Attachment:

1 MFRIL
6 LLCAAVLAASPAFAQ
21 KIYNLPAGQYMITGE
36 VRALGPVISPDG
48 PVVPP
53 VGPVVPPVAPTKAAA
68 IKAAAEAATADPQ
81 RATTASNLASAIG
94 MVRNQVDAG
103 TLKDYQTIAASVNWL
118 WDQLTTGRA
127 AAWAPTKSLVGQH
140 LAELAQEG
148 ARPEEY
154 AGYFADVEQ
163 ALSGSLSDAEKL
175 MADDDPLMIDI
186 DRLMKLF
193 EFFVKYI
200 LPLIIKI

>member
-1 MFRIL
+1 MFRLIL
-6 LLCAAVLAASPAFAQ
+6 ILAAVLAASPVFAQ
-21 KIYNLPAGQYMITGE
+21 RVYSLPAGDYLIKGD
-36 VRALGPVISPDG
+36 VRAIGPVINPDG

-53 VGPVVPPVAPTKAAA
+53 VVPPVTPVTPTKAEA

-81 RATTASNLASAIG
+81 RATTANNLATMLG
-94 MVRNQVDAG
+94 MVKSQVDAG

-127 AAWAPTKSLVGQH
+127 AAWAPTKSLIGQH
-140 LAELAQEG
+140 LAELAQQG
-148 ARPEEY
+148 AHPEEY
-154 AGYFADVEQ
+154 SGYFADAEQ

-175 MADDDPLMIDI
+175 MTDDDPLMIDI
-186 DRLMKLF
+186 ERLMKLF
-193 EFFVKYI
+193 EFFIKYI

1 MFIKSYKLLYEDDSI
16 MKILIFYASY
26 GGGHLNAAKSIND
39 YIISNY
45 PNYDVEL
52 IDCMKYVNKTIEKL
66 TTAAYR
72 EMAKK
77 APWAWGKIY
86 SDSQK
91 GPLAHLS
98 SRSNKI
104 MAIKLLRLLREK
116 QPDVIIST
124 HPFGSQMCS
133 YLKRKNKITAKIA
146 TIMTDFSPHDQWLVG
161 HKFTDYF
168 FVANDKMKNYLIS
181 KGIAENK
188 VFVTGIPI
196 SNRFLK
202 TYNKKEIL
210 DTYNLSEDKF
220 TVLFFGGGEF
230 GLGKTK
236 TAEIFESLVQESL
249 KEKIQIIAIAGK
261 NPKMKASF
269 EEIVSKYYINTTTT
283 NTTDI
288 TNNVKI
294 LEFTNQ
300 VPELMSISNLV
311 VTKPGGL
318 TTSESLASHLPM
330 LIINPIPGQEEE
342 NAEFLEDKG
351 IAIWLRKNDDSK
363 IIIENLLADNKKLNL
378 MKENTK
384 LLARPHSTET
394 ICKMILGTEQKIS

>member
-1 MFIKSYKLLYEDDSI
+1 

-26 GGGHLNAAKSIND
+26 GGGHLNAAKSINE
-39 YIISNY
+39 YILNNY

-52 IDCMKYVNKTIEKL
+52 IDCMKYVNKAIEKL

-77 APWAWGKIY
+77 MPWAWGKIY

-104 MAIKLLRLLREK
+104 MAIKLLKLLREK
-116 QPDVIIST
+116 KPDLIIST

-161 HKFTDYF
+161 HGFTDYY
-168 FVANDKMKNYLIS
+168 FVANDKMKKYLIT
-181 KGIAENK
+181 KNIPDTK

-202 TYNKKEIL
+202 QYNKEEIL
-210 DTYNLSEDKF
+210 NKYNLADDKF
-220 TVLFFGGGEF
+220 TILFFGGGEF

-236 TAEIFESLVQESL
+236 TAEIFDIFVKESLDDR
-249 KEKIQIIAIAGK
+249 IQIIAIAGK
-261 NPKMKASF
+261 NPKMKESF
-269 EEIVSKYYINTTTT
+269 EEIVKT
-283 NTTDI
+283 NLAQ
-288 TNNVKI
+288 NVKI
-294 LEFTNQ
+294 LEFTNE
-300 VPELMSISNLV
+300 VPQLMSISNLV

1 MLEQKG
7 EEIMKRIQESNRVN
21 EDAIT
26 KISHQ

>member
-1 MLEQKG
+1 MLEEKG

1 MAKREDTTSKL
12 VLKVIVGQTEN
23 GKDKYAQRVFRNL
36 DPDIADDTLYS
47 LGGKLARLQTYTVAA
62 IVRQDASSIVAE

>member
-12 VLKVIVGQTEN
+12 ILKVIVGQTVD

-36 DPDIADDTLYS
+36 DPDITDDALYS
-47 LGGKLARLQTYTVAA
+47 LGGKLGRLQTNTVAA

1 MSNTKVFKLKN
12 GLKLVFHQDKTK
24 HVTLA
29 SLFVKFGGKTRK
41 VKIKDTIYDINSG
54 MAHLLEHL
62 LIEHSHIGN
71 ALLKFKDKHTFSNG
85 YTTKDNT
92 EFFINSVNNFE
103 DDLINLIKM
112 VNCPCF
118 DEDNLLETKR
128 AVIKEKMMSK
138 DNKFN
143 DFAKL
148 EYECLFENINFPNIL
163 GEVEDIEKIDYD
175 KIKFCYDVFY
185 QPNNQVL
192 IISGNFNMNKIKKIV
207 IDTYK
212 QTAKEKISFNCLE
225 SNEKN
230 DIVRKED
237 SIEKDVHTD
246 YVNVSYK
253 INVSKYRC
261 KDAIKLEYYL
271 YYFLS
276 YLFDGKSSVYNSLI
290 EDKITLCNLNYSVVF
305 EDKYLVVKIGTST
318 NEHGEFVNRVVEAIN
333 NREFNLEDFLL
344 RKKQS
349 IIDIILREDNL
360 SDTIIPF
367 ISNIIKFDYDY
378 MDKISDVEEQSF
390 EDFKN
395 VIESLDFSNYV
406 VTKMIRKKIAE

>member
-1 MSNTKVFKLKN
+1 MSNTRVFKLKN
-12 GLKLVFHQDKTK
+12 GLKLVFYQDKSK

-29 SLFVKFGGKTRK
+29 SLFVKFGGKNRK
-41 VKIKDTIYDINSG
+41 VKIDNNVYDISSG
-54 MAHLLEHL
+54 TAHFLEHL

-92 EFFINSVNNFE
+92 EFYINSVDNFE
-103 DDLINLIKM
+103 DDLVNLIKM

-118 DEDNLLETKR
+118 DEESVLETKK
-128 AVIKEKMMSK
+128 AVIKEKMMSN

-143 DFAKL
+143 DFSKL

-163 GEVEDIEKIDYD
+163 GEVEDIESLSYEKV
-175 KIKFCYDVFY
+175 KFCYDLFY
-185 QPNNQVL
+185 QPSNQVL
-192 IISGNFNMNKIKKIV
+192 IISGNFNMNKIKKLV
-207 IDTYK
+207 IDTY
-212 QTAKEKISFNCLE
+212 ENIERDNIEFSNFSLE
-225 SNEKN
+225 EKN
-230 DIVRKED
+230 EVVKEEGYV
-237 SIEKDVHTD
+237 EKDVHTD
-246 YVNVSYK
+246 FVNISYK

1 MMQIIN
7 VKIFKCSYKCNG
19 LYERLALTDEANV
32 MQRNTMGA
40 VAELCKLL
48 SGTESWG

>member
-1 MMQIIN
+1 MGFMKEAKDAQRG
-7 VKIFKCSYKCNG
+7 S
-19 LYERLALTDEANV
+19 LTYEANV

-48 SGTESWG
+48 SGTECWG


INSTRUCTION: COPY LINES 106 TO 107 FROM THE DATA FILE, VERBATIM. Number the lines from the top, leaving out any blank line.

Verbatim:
-116 QPDVIIST
+116 KPDLIIST